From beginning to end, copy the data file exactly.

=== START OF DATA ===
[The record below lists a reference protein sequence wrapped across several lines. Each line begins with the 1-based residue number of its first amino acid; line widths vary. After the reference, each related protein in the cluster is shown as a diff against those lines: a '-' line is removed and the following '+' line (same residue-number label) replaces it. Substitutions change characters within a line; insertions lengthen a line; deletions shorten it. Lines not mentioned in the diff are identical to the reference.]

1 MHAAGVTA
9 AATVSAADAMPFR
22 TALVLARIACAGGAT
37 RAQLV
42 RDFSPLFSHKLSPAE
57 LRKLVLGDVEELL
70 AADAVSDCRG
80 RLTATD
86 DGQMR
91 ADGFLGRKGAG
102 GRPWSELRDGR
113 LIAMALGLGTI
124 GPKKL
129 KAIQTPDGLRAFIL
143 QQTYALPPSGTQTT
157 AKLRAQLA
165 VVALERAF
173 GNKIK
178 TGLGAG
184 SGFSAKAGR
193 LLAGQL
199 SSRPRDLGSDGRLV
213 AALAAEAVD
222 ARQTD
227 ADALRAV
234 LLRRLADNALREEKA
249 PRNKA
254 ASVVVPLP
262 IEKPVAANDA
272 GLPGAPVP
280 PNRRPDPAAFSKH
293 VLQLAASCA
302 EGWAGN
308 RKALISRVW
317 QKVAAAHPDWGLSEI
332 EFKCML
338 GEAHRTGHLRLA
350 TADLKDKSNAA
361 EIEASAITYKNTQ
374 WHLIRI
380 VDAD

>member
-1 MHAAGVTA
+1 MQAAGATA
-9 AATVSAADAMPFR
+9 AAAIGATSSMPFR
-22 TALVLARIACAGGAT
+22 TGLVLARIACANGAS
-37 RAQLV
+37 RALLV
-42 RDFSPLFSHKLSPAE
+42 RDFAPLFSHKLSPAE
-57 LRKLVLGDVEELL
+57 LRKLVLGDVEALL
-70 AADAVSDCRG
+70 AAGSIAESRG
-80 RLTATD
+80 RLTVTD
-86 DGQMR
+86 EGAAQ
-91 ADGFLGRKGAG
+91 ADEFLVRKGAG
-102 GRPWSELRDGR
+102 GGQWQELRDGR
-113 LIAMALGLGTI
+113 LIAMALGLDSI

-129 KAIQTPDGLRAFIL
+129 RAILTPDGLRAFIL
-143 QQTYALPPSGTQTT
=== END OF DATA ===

[The record below lists a reference protein sequence wrapped across several lines. Each line begins with the 1-based residue number of its first amino acid; line widths vary. After the reference, each related protein in the cluster is shown as a diff against those lines: a '-' line is removed and the following '+' line (same residue-number label) replaces it. Substitutions change characters within a line; insertions lengthen a line; deletions shorten it. Lines not mentioned in the diff are identical to the reference.]

1 MHAAGVTA
9 AATVSAADAMPFR
22 TALVLARIACAGGAT
37 RAQLV
42 RDFSPLFSHKLSPAE
57 LRKLVLGDVEELL
70 AADAVSDCRG
80 RLTATD
86 DGQMR
91 ADGFLGRKGAG
102 GRPWSELRDGR
113 LIAMALGLGTI
124 GPKKL
129 KAIQTPDGLRAFIL
143 QQTYALPPSGTQTT
157 AKLRAQLA
165 VVALERAF
173 GNKIK
178 TGLGAG
184 SGFSAKAGR
193 LLAGQL
199 SSRPRDLGSDGRLV
213 AALAAEAVD
222 ARQTD
227 ADALRAV
234 LLRRLADNALREEKA
249 PRNKA
254 ASVVVPLP
262 IEKPVAANDA
272 GLPGAPVP
280 PNRRPDPAAFSKH
293 VLQLAASCA
302 EGWAGN
308 RKALISRVW
317 QKVAAAHPDWGLSEI
332 EFKCML
338 GEAHRTGHLRLA
350 TADLKDKSNAA
361 EIEASAITYKNTQ
374 WHLIRI
380 VDAD

>member
-1 MHAAGVTA
+1 MQAAGATA
-9 AATVSAADAMPFR
+9 AAAIGATSSMPFR
-22 TALVLARIACAGGAT
+22 TGLVLARIACANGAS
-37 RAQLV
+37 RALLV
-42 RDFSPLFSHKLSPAE
+42 RDFAPLFSHKLSPAE
-57 LRKLVLGDVEELL
+57 LRKLVLGDVEALL
-70 AADAVSDCRG
+70 AAGSIAESRG
-80 RLTATD
+80 RLTVTD
-86 DGQMR
+86 EGAAQ
-91 ADGFLGRKGAG
+91 ADEFLVRKGAG
-102 GRPWSELRDGR
+102 GGQWQELRDGR
-113 LIAMALGLGTI
+113 LIAMALGLDSI

-129 KAIQTPDGLRAFIL
+129 RAILTPDGLRAFIL
-143 QQTYALPPSGTQTT